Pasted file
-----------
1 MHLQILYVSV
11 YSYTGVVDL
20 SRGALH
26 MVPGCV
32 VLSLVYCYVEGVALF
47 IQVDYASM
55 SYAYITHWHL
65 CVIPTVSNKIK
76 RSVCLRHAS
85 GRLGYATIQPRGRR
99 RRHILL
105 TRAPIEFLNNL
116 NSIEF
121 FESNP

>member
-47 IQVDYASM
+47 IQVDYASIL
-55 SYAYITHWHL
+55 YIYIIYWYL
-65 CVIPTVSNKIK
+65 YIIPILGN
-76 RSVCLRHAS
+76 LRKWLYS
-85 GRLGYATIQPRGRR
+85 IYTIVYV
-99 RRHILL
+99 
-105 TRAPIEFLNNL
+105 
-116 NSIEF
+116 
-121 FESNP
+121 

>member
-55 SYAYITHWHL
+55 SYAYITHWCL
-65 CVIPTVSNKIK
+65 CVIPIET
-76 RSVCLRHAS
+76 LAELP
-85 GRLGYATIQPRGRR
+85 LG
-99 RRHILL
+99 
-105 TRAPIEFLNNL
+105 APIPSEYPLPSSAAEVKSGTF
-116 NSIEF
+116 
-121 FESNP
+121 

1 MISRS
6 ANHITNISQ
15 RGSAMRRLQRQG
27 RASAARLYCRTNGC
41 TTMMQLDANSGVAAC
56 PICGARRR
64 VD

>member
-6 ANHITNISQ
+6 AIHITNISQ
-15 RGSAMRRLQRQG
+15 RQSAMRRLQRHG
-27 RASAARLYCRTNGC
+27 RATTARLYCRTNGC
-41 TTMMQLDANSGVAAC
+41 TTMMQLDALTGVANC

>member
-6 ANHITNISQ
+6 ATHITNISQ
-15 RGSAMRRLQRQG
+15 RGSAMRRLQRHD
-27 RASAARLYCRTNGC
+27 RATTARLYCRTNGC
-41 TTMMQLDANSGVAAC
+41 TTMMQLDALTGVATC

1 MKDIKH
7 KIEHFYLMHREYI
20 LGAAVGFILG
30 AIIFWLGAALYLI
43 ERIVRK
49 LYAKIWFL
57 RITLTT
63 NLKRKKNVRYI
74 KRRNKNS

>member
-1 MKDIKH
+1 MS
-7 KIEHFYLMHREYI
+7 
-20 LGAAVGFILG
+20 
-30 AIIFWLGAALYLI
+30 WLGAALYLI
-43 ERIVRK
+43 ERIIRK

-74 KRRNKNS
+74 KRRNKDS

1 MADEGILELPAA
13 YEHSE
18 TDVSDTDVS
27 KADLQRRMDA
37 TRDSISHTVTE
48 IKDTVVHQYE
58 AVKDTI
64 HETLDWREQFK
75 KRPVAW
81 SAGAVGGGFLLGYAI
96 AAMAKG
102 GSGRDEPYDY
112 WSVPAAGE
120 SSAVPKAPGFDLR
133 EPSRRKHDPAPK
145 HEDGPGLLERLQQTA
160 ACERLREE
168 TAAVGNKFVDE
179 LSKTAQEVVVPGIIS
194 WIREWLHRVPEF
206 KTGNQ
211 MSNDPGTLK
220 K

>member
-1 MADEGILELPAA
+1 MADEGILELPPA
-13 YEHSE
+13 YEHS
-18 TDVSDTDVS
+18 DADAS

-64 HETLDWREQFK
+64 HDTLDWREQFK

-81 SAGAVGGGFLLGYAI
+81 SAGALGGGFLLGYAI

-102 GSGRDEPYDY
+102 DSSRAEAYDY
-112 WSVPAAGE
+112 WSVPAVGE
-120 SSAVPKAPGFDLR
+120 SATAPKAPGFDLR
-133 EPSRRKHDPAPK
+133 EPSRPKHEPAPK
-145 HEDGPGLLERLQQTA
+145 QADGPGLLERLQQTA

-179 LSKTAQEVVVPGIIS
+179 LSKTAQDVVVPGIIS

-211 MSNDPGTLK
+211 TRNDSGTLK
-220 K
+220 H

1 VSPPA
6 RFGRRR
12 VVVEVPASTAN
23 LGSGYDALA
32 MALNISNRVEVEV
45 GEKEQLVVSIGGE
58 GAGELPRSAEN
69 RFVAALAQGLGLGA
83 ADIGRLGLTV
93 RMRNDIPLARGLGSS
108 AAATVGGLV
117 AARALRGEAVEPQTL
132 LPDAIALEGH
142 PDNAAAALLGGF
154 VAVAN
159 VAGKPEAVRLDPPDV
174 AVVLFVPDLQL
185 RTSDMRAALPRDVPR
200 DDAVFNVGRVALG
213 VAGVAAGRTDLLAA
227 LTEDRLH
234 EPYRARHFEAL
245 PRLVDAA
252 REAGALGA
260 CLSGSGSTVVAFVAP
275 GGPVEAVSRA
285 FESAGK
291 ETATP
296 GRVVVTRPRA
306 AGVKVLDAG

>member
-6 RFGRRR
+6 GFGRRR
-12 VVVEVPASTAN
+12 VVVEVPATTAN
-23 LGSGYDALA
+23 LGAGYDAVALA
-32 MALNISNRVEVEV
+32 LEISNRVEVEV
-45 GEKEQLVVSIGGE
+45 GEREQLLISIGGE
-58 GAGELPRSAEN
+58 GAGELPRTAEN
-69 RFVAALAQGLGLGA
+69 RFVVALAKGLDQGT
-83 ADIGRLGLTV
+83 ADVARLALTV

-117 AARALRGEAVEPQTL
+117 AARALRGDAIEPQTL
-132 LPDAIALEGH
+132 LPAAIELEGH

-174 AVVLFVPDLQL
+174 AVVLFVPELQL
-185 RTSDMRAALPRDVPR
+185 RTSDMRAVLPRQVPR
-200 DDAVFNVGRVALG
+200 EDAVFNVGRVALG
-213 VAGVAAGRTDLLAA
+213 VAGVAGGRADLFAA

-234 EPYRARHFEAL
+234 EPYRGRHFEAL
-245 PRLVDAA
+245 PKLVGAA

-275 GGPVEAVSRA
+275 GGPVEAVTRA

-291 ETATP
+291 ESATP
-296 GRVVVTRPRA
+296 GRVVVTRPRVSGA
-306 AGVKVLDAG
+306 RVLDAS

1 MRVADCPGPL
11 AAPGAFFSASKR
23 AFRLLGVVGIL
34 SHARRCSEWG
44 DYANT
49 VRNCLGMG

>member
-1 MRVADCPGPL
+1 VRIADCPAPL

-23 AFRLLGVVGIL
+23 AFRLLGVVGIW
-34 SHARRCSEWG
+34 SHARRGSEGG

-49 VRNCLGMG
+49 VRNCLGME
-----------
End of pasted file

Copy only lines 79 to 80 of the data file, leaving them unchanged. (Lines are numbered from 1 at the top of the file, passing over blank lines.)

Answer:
30 AIIFWLGAALYLI
43 ERIVRK